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THE LOST DIRECTION By Timothy S. Boucher to Be Sold Using Cryptocurrency

This initial volume of the Lost Books of Quatria series is the Canadian author's first book.

THE LOST DIRECTION By Timothy S. Boucher to Be Sold Using Cryptocurrency

Speculative fiction novel, The Lost Direction by Timothy S. Boucher, is being sold as a non-fungible token. The hot-topic term, most often tied to digital art, is now spreading into publishing.

One of the first of its kind, this unique work is being offered for sale using cryptocurrency, as well as conventional print and eBook versions available from the book's publisher. This initial volume of the Lost Books of Quatria series is the Canadian author's first book. Concepts behind the epic fantasy already have a considerable online following, with many believing the ancient stories are true.

Ownership of an NFT is comparable to owning a signed, numbered artist print-except digitally. Major artists such as Beeple and Grimes have made recent headlines, with millions of dollars spent on NFT art sales. Boucher has also been reaping the NFT boom. Released by Lost Books, an indie blockchain publisher based outside Quebec City, The Lost Direction is recognized in the May issue of one of Canada's most venerable journals, the Literary Review of Canada, as "a fantasy novel [that] explores rich lore." From LRC editor Rose Hendrie, "It's by far the most unusual text I've seen recently! I mean that as a compliment." This is the first time the magazine has reviewed a book that is also available as an NFT. The book has even spawned its own online sub-genre called 'lorecore', encompassing books with sprawling stories and richly-detailed world-building.

An intricate adventure set in a long-forgotten civilization

Boucher's elaborate and painstakingly created backstory lore of a people is remarkable. He began sharing his world-building creation on Medium.com and has amassed a sizeable following; including over 1000 Quatria conspiracy theorists who have come to believe that Quatria could in fact be real or are along for the ride because they enjoy alternative fringe theories.

The Lost Books of Quatria series purports to be based on newly discovered letters found in an attic in Eastern Canada. Written after World War I by the original owner of the house, Edward Allen Oxford, the documents describe a lost land called Quatria, which Oxford visited when his merchant marine vessel was torpedoed off the coast of Antarctica by a German U-boat. The volumes of the book are presented as reconstructions of the myths, legends and lore told in Oxford's many letters sent to his wife during his convalescence. The Lost Direction introduces modern audiences to the mysterious, pre-historic civilization. The resulting story is reminiscent at once of Tolkien's Silmarillion, The Odyssey, and The Arabian Nights, along with Jorge Luis Borges' work.

Here, a humble fisherman is washed ashore by a storm in a lost ancient world. He must regain his memory and return home to his family before a dark magician can steal the secret way back to the land of Quatria and its untold riches. This first book chronicles the legendary voyages of Benda the Fisherman opening the Gate of Song, the tragic romance of Elum and Delrin, the founding of the Order of the Tempest, and the curious adventures of Tob Gobble, along with many others.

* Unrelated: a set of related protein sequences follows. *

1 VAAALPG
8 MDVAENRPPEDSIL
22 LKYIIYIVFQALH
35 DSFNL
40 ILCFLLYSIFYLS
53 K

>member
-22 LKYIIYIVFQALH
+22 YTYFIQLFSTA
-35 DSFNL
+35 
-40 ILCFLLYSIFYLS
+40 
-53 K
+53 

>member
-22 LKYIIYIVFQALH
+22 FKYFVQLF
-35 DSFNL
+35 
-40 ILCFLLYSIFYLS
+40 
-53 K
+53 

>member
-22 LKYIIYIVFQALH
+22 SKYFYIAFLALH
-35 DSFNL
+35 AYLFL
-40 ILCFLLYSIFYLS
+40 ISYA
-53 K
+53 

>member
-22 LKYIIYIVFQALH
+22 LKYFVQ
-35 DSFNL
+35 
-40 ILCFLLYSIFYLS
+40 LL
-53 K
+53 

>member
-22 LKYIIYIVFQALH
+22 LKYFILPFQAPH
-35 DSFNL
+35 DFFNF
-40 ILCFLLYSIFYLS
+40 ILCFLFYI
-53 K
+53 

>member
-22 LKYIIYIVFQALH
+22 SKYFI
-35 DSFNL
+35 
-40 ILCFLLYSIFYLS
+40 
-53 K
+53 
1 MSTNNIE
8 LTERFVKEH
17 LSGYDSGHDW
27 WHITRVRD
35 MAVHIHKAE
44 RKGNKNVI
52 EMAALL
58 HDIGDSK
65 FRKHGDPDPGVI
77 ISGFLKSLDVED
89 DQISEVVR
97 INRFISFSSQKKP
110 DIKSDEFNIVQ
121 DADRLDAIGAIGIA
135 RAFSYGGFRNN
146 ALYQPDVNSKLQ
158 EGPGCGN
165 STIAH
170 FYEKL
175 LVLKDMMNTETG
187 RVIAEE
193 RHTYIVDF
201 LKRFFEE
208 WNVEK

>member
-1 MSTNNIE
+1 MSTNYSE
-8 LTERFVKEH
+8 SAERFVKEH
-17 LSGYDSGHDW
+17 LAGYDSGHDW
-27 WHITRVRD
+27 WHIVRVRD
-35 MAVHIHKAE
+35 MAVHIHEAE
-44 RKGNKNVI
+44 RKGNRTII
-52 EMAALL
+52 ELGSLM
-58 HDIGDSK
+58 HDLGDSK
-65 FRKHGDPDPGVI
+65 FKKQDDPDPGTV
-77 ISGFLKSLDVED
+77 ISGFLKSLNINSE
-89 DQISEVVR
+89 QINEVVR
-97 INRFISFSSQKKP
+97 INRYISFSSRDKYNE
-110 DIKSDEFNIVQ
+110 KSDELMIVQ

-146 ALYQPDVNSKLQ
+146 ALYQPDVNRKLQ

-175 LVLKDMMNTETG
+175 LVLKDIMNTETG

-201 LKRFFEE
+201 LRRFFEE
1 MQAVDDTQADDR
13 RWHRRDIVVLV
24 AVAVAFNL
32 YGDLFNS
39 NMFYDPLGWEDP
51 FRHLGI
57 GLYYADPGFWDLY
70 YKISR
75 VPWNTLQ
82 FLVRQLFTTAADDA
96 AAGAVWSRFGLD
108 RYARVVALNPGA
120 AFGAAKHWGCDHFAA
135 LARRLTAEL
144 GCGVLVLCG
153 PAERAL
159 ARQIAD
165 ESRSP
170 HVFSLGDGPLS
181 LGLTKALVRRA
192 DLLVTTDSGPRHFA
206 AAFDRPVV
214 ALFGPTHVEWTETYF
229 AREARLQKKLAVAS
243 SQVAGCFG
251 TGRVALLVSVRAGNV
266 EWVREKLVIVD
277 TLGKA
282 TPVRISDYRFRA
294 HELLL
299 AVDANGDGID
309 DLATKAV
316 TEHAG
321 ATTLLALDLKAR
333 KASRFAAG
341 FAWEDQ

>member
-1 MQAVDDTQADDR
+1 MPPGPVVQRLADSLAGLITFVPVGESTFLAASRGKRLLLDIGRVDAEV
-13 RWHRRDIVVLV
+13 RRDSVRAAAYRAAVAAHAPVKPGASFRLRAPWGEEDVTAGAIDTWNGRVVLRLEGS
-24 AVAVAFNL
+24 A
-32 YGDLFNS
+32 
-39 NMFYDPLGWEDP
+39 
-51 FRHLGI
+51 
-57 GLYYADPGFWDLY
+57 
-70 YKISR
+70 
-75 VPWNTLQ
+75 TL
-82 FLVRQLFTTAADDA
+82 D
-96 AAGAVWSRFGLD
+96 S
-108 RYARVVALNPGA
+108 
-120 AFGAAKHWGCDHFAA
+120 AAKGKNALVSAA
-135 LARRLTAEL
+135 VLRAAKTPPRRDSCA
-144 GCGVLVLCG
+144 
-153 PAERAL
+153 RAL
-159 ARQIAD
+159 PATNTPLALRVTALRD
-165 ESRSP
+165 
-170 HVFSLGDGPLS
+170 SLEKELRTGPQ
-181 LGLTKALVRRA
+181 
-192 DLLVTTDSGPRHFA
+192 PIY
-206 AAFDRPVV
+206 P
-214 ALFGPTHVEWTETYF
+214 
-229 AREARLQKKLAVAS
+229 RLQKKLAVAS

The US-born Boucher, of French Canadian descent going back generations, moved to Quebec in 2011. He spent the last six years handling destructive and illegal content for web platforms, including efforts during the height of the Trump era on behalf of tech giants, non-profits and even a few governments. "We developed cutting-edge technologies combined with insightful human analysis to detect and deter the spread of harmful disinformation and violent conspiracy theories. That included those foisted by the likes of QAnon adherents, anti-vaxxers and even Russian military intelligence," Boucher explained. "We worked with the dark side of fantasy, where lies become weaponized and real people got hurt." It is an experience few other fantasy authors have had, and one which he doesn't wish on anyone else, "It was incredibly stressful being in the trenches of online information warfare, where the weapons are not bullets and bombs, but words and memes. The Lost Direction was birthed from that; and was how I stayed sane during the worst of that period." Boucher drew on his experiences to become a honed story-teller, "I reverse-engineered what I learned and embedded the idea of the book as an alternate reality artifact. I've spent the last couple of years seeding supporting content across the web, suggesting there is a vast conspiracy to suppress the truth of this ancient civilization, in a benign context of course."

Despite his varied background (he also worked for years in professional theatre design) bleeding-edge technologies like blockchain were a natural fit for Boucher, who presently works for a consultancy that is helping a major Silicon Valley company develop internet protocols for use in outer-space. No doubt a dream job for any fantasy author!


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